The Smyth Realizer is a system designed to produce full surround sound through headphones. It has been shown at previous shows over the past four years or so, but has only recently become available at $3360, which includes a pair of entry-level Stax phones. To explain, how it works would be far beyond the space limits of a blog, but we hope to have a closer listen at one very soon. All I will say here is that it does work, and the result is an uncanny simulation of a full surround system with loudspeakers.
Mitsubishi's Diamond 3D prototype was being shown on an 107-inch wide, 2.1 gain Draper screen. Without the 3D glasses in place, the image was very bright. With them on, it was unacceptably dim. More work is still underway on this design (including the 3D glasses; Panasonic glasses were used in the demo). Photo courtesy of Scot Wilkinson of www.ultimateavmag.com.
NuVision was demonstrating its P2, LED-illuminated, 2D single-chip DLP projector on an 87" wide, Stewart Studiotek 130 screen. Using 0.95-inch DLP chip, or DMD, it was more than satisfyingly bright and punchy, though I did note what appeared to be a slightly too vivid color balance and (perhaps) minor gamma issues. $17,000. The anamorphic lens shown in the photo is an extra cost option, and was not used in the demo.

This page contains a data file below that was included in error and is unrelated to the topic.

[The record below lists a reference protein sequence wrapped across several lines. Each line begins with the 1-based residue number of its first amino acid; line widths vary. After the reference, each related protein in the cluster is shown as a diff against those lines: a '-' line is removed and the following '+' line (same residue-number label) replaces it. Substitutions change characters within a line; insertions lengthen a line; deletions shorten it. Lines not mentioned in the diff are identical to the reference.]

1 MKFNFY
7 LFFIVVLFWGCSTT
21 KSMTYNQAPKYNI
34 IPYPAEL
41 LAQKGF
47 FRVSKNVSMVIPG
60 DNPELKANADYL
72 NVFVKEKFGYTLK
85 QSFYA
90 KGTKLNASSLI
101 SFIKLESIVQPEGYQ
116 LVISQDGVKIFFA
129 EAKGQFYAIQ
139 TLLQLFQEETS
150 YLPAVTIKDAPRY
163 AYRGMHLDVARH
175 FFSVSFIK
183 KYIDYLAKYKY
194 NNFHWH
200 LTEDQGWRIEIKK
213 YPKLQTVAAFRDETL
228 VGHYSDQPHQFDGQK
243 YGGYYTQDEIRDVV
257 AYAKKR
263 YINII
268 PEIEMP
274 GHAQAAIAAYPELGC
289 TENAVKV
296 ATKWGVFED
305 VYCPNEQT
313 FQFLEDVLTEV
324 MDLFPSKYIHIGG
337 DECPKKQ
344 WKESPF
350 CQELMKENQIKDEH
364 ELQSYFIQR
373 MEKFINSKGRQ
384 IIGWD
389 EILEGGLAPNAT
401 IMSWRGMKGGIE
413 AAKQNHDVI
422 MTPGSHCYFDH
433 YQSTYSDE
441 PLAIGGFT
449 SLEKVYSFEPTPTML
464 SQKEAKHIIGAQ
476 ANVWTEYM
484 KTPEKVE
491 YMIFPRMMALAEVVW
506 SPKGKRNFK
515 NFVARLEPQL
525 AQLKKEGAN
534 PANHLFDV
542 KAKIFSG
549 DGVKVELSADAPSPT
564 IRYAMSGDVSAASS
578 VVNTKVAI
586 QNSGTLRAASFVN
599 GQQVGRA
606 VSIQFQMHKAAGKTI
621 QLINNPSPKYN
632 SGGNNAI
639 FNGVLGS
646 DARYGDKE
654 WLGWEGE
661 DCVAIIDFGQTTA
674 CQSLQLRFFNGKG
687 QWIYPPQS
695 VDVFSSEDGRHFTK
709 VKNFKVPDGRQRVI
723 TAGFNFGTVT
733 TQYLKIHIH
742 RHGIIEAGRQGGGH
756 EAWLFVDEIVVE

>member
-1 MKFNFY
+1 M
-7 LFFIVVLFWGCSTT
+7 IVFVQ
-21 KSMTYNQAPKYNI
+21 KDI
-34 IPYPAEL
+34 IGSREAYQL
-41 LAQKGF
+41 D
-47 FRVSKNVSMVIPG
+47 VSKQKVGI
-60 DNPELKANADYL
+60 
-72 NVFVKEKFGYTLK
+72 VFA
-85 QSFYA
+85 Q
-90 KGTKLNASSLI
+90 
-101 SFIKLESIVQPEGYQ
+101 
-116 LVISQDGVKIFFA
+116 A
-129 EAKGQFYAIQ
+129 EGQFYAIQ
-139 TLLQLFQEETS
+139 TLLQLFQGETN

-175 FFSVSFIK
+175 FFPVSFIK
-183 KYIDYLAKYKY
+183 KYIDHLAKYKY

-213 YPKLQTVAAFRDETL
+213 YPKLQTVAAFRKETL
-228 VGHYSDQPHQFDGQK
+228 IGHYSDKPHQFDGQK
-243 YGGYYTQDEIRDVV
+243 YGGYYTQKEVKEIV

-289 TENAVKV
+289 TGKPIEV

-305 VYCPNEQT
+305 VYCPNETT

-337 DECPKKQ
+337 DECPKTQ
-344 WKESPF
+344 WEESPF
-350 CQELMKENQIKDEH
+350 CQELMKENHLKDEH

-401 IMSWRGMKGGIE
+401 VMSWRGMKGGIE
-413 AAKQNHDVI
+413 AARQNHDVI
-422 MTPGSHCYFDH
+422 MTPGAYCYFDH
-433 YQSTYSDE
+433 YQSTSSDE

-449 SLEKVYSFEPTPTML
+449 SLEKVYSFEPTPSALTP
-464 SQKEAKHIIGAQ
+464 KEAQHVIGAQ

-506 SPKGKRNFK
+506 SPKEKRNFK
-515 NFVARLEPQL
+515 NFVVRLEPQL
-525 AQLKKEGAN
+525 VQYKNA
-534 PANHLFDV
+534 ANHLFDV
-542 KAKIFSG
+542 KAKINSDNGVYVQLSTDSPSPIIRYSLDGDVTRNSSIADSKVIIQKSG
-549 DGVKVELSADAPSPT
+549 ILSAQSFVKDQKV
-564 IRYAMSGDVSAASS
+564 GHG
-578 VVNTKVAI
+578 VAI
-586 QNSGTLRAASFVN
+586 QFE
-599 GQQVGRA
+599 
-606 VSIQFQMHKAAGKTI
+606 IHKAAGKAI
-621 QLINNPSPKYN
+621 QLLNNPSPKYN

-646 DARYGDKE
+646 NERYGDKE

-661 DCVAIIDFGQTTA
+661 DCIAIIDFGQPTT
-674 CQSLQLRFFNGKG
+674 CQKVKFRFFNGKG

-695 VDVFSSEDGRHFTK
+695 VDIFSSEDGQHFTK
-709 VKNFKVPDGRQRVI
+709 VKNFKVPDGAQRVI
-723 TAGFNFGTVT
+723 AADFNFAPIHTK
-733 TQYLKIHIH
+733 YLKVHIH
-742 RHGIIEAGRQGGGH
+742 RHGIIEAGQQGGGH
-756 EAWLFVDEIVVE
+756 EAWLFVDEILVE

With a flourish that says Scandinavia, Runco has introduced Copenhagen Design, a new Danish-flavored style to be incorporated into a number of its new products. But as always, the important story for us was the tech, not the look, and Runco has obviously been busy in the lab this year.